Let’s Not Make it Worse.
Today is World Oceans Day.
I am extremely fortunate to have dived in some amazing places, I’ve seen critters and corals and sea life that are beyond my wildest imagination. An inner mermaid, perhaps, impels me, calling me to return to the undersea world time and again.
I’m afraid for our oceans. I’m afraid that our human sprawl and a clinging, thing-ing greed is driving a mort lente, a slow death, to the base of our ecosystem.
When I walk the beach in the morning and casually pick up handfuls upon handfuls of plastic and Styrofoam and other discarded debris that won’t degrade in my lifetime or the next ten, I’m saddened. I think, “we can do better than this.”
When I dive a reef that should be thriving, and yet what I see looks like gray, broken bones, it’s simply heart-wrenching. And yet we humans have contributed to this; we’ve added stressors to the naturally-occurring ebbing and flowing cyclic rhythms of the Universe that allow for slough in order to regenerate a healthier ecosystem.
We can’t fix it. We can’t bring nature back to its original, pristine state. We can’t un-kill reefs. We can’t un-build over-developed shorelines. We can’t un-poison or un-pollute what’s been already decimated. We must be realistic: it’s most certainly too late for that. But what we can do is Not Make It Worse.
Thailand has recently indefinitely closed some of its hardest-hit sites in order to give the reefs time to breathe, to grow again, to gain some much-needed strength back. One hopes that this isn’t the start of yet another cycle of grow-exploit-pause-repeat. It’s a start. It’s not making it worse — for now.
Sea turtles eat jellyfish. Plastic bags drifting in open water look a lot like tasty treats to a hungry loggerhead. Whales are washing up in Germany with tonnes of plastic and car parts in their bellies. Sea birds eat fish that have spent countless hours in the sea ingesting tiny bits of plastic which doesn’t ever quite go away. Frigatebirds eat wrappers that look like silversides. Gulls eat bottle tops because they’ve spied colourful treats bobbing on the surface, and they’re hungry— hungry because even though they’re filling their bellies, there’s no nutritional value in a plastic straw. These seabirds die, like the whales, and leave carcasses on the beach that better resemble a toybox than an albatross.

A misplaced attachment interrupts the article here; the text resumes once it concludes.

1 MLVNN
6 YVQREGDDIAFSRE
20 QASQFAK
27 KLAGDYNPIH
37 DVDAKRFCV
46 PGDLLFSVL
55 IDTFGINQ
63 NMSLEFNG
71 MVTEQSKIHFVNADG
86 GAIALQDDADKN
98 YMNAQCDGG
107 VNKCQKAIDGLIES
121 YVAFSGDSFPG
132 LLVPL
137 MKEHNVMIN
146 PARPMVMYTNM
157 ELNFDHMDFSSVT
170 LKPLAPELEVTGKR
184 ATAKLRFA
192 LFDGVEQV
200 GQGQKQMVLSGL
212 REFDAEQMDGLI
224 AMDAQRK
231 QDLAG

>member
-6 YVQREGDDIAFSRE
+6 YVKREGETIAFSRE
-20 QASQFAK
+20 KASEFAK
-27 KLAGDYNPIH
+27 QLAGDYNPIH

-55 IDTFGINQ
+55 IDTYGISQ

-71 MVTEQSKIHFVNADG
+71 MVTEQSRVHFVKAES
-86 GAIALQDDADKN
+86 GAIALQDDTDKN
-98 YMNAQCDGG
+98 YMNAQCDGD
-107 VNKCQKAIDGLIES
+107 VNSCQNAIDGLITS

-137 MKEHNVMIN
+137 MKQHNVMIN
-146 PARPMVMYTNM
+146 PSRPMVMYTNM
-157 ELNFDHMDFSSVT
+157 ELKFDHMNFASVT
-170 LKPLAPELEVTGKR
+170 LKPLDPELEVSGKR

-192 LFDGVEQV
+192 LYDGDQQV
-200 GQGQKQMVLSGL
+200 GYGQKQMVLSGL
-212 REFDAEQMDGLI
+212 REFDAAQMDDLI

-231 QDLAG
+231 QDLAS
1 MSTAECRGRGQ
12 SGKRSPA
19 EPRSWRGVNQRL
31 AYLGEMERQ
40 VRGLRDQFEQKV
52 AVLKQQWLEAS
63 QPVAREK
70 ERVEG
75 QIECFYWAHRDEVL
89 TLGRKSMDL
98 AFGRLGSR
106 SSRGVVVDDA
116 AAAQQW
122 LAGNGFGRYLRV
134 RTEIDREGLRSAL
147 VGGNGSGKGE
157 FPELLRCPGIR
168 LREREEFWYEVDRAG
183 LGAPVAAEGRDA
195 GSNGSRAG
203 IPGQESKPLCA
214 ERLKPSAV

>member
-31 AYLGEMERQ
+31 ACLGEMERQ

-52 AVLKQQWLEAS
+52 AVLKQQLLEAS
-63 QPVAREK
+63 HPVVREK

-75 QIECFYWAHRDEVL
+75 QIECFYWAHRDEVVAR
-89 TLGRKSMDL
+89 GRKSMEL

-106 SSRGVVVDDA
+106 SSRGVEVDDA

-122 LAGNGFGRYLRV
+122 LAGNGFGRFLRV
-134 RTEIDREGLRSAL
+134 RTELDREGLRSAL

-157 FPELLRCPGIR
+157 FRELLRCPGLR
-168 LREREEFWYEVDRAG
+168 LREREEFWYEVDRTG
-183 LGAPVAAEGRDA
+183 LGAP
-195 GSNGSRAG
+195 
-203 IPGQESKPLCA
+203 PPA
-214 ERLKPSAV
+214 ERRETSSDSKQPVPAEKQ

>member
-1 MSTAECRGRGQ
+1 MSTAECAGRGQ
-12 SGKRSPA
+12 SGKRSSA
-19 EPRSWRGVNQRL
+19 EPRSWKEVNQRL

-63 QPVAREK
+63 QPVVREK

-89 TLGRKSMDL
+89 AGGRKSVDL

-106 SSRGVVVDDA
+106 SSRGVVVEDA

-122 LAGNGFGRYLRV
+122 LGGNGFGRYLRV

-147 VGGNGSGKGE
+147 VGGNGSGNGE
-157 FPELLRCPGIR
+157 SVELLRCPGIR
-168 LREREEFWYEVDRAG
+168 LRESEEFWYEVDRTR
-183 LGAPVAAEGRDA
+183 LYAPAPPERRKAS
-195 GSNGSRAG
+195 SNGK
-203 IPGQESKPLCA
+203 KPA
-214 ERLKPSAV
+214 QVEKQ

So how do we Not Make It Worse?
I think it starts with paying attention. And making conscious consumption decisions. And shifting habits towards a less plastic-filled life; recycling or repurposing, making do with last year’s knick-knacks, using a refillable water bottle or coffee cup, shifting patronage to better-minded retailers. I pick up trash on the beach almost daily; so often that it’s become somewhat a subconscious act, like looking for sea glass. Subconsciously, I hope it’s contagious.
The hope is that by doing the small daily acts, we’re moving the needle just a tiny bit. But there’s always more that can be done, and I’m not claiming to be crowned queen of zero waste. It’s hard. We can’t go back in time, we can’t undo ours or others’ missteps, but we can open our eyes a little wider, open our hearts a little deeper, and on the days the needle stays put, perhaps merely contributing to Not Making It Worse is the best possible outcome.
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